Socially optimal crime and punishment

Data
2018-05-25
Orientador(res)
Soares, Rodrigo Reis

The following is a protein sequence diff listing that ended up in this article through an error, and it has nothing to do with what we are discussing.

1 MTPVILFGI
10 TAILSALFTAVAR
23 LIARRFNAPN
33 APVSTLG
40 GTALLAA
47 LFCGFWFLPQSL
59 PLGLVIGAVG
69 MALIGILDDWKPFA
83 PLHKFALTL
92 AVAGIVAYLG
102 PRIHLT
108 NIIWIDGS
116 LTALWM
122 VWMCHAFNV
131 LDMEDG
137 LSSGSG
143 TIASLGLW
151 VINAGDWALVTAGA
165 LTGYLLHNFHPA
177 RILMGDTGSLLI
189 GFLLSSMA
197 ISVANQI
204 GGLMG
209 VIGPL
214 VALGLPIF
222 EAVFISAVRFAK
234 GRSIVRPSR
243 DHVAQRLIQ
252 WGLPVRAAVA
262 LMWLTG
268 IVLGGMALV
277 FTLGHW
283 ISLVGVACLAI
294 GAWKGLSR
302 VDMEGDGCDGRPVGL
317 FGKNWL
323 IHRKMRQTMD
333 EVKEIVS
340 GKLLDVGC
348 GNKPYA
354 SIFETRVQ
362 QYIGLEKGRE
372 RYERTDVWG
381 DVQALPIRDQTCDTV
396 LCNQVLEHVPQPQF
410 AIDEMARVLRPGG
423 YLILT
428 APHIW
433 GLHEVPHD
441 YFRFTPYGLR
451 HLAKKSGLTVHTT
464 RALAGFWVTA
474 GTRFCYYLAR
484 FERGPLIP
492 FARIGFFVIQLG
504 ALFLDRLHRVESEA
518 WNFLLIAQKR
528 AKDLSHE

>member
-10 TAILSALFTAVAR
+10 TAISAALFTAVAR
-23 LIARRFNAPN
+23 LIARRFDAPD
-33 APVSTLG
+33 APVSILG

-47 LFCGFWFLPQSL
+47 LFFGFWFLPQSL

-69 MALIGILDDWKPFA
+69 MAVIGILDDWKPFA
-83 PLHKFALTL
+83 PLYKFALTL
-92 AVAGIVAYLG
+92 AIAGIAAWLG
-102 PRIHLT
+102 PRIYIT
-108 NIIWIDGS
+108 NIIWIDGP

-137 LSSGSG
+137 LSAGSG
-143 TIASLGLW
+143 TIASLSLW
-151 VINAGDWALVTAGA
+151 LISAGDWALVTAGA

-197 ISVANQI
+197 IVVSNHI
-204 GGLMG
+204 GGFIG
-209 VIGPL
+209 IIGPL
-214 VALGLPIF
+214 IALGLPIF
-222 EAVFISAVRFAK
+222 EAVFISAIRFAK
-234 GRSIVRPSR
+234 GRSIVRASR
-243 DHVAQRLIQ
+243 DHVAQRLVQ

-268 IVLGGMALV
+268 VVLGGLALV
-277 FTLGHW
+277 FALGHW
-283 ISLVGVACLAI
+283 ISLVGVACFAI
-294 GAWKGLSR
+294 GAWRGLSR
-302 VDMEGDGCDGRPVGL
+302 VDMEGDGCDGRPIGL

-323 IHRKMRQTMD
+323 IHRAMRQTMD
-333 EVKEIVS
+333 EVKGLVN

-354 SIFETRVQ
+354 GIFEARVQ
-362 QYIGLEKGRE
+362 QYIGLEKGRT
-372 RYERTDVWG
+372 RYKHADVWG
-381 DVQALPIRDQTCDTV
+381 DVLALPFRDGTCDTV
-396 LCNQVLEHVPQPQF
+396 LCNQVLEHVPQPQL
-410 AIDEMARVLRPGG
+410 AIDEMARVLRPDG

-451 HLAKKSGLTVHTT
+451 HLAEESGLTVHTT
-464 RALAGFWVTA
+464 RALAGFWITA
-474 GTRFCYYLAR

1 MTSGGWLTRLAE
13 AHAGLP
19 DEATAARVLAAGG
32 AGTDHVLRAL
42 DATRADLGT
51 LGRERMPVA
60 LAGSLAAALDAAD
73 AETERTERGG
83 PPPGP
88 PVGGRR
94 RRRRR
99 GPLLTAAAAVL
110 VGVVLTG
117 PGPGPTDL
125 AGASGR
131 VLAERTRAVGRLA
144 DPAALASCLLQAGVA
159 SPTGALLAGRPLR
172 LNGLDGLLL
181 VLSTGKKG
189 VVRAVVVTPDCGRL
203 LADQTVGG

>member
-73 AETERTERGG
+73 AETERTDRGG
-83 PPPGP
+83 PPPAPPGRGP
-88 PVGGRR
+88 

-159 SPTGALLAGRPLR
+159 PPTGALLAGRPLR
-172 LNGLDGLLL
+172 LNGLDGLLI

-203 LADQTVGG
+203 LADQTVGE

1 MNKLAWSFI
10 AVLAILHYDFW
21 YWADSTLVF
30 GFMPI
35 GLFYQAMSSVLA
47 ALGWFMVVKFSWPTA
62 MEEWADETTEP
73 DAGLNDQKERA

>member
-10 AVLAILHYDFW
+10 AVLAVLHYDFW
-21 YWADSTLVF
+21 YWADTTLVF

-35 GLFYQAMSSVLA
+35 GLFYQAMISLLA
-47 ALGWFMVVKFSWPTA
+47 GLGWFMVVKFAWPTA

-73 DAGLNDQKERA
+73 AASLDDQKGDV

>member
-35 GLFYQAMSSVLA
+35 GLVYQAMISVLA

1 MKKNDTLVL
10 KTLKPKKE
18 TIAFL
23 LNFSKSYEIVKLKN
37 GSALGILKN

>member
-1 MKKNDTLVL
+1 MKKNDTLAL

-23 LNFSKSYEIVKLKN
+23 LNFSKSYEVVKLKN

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The first essay of this thesis, co-authored by Rodrigo Soares, develops a dynamic life-cycle equilibrium model of crime with heterogeneous agents and human capital accumulation. Public security policies are defined as pairs of a size of the police force and an average length of sentences. We propose an original micro-founded public security technology linking the level of police expenditures to the probability of arrest. This essay also contributes to the literature by proposing a dynamic equilibrium framework to evaluate public security policies. Equilibrium effects can be potentially relevant because of dynamic interactions between the classical incapacitation and deterrence effects. The model allows us to explore the optimality of policies in a way that would not be possible with reduced form empirical estimates or with the traditional, partial equilibrium, static, theoretical models of crime. We conduct an exploratory quantitative exercise calibrating the model to US property crime data from the 2000s. The calibrated model points to overspending in police protection and over incarceration in that period, when compared to the optimal public security policy. The second essay of this thesis develops a dynamic equilibrium model of crime with heterogeneous agents and several types of wrongs---actions that generate inefficiencies. Criminal codes define which wrongs are punishable by the state and penal codes define the length of the sentence if an agent is apprehended by the police committing a crime. %Agents decide at each point in time whether to commit crimes by comparing potential gains from crime to the expected loss due to the probability of apprehension and the associated cost (freedom deprivation). Criminal justice systems are defined as triplets of a criminal code, a penal code and a size of the police force. The dynamic framework with a multi-crime/multi-punishment setting, allows exploring substitution across different types of crime and might generate counter-intuitive results, mostly unexplored in the literature. The model developed in this essay also allows the endogenous definition of the set of actions that constitute crimes, as part of the welfare maximizing design of the criminal justice system. The third essay, co-authored by Braz Camardo, develops a 3-period model in which agents have time-inconsistent preferences and have access to an illiquid financial asset. The model developed in this essay studies the relationship between risk aversion and the demand for a commitment device, as represented by the illiquid asset. The main result is that, in an environment with uncertainty, a higher risk aversion implies a higher demand for the illiquid asset, due to a commitment motive. This counter-intuitive theoretical result is able to reconcile seemingly contradictory evidence found in the recent empirical literature.


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